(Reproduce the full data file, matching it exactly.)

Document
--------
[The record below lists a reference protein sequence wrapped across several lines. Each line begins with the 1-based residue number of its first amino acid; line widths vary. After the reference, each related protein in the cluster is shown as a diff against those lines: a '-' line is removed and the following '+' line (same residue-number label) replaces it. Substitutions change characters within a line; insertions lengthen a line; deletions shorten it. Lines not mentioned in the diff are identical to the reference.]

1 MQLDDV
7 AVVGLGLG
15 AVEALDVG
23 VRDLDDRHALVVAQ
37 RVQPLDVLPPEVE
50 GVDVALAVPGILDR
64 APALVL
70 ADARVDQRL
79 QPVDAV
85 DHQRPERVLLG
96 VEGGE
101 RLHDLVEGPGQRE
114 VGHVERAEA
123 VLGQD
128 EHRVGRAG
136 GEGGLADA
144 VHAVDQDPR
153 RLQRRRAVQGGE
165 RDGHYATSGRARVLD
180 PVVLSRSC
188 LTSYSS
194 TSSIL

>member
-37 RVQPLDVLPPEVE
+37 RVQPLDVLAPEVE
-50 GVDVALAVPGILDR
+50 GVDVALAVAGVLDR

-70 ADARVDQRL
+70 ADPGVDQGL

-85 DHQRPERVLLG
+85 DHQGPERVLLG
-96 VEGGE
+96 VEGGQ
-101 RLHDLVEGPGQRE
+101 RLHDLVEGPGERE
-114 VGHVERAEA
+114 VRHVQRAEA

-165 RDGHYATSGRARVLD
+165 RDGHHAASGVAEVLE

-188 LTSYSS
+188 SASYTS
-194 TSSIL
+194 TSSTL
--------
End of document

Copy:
[The record below lists a reference protein sequence wrapped across several lines. Each line begins with the 1-based residue number of its first amino acid; line widths vary. After the reference, each related protein in the cluster is shown as a diff against those lines: a '-' line is removed and the following '+' line (same residue-number label) replaces it. Substitutions change characters within a line; insertions lengthen a line; deletions shorten it. Lines not mentioned in the diff are identical to the reference.]

1 MQLDDV
7 AVVGLGLG
15 AVEALDVG
23 VRDLDDRHALVVAQ
37 RVQPLDVLPPEVE
50 GVDVALAVPGILDR
64 APALVL
70 ADARVDQRL
79 QPVDAV
85 DHQRPERVLLG
96 VEGGE
101 RLHDLVEGPGQRE
114 VGHVERAEA
123 VLGQD
128 EHRVGRAG
136 GEGGLADA
144 VHAVDQDPR
153 RLQRRRAVQGGE
165 RDGHYATSGRARVLD
180 PVVLSRSC
188 LTSYSS
194 TSSIL

>member
-37 RVQPLDVLPPEVE
+37 RVQPLDVLAPEVE
-50 GVDVALAVPGILDR
+50 GVDVALAVAGVLDR

-70 ADARVDQRL
+70 ADPGVDQGL

-85 DHQRPERVLLG
+85 DHQGPERVLLG
-96 VEGGE
+96 VEGGQ
-101 RLHDLVEGPGQRE
+101 RLHDLVEGPGERE
-114 VGHVERAEA
+114 VRHVQRAEA

-165 RDGHYATSGRARVLD
+165 RDGHHAASGVAEVLE

-188 LTSYSS
+188 SASYTS
-194 TSSIL
+194 TSSTL